In Second Timothy, Paul suggests dealing with competiting theologies more gently. "Those who oppose [God's servant] he must gently instruct, in the hope that God will grant them repentance leading them to a knowledge of the truth, and that they will come to their senses and escape from the trap of the devil, who has taken them captive to do his will." (2:25-26) But, most strange is the reason Paul believes folks like Hymeneaus and Philetus have "wandered away from the truth." "They say that the resurrection has already taken place, and they destroy the faith of some." (1:18)(emphasis added). Was Paul's talk of the Second Coming in the Epistle transformed into the resurrection stories in the Gospels? Probably not. Amon-Ra is also probably not the origin of YHWH. Seriously, these ideas are both probably wrong, and may illustrate the danger of reading the Bible without the aid of commentary.

Monday, December 06, 2010

Day 95 (Paul's no Jesus)

[reaction to OYB's Oct. 18-21 readings]

Today's readings in Timothy remind me of something important, Paul was doing something different from Jesus. I don't mean adverse to, I just mean different from. In 1 Timothy 3:1-13, we learn about how "overseers," bishops maybe, and deacons are supposed to behave and who is qualified to hold such offices. Similarly, in chapter 5, verses 17-20, we learn about how to treat church elders. Link. Jesus doesn't talk about church structure at all. He had no interest in it.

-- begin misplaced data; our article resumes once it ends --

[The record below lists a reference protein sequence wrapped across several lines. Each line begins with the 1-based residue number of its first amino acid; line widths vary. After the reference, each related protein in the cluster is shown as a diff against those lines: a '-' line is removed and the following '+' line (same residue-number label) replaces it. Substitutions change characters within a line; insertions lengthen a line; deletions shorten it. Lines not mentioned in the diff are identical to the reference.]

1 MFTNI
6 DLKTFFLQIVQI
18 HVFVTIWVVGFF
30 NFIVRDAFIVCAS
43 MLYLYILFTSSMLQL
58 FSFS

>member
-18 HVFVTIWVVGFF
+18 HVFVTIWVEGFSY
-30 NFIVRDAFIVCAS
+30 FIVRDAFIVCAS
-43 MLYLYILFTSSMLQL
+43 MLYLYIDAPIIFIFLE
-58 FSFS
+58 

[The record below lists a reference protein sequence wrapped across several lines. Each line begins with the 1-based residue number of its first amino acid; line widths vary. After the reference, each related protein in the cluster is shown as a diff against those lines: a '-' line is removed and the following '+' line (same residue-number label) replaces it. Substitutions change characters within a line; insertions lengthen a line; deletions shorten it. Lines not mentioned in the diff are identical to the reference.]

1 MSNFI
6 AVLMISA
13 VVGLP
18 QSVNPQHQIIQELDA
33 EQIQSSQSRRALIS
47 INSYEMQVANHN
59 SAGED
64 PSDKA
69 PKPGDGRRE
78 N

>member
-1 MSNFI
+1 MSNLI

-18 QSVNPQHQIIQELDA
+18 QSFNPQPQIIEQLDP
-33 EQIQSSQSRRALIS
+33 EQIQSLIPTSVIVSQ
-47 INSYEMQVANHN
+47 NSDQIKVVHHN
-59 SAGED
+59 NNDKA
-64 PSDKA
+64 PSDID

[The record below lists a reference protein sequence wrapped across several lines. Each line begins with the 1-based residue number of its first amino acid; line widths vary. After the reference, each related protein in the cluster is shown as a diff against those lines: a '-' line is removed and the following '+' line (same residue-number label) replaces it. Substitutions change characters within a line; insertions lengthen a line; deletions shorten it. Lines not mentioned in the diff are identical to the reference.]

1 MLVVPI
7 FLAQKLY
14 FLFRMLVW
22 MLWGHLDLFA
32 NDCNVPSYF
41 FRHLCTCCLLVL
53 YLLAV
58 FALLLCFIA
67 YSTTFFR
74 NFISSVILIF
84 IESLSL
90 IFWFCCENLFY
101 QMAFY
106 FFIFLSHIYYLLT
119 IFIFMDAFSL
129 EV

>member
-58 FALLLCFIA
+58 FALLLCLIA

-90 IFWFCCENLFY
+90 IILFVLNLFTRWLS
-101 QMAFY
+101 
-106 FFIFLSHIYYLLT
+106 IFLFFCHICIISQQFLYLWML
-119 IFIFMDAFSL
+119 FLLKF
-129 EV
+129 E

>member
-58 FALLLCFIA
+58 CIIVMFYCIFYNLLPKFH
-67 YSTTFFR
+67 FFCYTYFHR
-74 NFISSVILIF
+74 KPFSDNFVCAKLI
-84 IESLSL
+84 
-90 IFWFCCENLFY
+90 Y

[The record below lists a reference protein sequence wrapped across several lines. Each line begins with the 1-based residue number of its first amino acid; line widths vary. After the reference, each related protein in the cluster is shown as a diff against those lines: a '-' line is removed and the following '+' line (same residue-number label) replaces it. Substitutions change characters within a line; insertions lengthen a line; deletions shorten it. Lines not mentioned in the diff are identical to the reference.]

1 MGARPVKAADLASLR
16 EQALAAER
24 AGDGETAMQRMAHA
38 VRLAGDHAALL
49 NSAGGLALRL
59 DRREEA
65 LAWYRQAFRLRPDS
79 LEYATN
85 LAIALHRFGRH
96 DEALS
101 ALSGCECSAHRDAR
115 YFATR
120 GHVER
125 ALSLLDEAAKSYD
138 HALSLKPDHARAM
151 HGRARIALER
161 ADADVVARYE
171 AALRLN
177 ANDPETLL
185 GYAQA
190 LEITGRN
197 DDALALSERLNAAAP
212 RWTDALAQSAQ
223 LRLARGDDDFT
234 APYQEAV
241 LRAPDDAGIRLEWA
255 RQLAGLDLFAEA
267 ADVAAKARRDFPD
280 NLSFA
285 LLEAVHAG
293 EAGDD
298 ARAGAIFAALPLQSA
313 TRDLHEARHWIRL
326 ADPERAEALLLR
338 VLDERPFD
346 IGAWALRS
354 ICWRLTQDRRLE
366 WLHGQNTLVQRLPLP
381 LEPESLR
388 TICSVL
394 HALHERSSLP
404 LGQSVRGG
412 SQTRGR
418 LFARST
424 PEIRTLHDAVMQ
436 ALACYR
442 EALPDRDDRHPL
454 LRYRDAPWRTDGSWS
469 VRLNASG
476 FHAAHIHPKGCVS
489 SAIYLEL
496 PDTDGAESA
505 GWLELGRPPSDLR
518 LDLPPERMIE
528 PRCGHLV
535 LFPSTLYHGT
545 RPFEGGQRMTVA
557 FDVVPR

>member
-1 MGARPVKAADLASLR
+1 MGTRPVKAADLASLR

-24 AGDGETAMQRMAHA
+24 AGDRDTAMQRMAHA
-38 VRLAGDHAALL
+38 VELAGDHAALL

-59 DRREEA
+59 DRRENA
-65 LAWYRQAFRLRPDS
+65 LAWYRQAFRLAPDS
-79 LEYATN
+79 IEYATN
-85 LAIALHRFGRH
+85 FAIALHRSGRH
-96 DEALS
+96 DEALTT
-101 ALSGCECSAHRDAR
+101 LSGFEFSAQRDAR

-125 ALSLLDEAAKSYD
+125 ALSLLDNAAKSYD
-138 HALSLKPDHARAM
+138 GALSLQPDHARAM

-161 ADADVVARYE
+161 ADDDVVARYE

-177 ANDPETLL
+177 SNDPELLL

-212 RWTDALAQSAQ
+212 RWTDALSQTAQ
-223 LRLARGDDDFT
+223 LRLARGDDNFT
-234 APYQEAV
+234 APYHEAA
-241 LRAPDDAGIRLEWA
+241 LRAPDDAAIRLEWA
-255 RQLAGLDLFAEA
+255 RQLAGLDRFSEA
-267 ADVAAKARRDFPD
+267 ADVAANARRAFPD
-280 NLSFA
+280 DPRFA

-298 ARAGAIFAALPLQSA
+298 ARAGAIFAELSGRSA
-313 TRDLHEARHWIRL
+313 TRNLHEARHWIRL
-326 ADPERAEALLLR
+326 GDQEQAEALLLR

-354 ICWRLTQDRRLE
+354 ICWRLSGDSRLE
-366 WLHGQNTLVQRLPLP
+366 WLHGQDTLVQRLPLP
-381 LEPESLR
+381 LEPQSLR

Another difference is that today's scripture has Paul's famous suggestion that Timothy "[s]top drinking only water, and use a little wine because of [his] stomach and [his] frequent illnesses." 1 Tim. 5:23. What is interesting about this to me is that Paul railed against drunkenness all the time. Self-control is a MAJOR component to Paul's gospel. But unlike Jesus--who was always saying stuff like, it's not enough to not commit adultry, don't even look at another man's wife; it's not enough to love your neighbor, love your enemy; let the dead bury the dead; and what not--Paul is clearly pragmatic in his approach.

More on wine, is this interesting tale from Jeremiah about a group of people who were rewarded for being faithful not to God, but to their forefathers in abstaining from drink.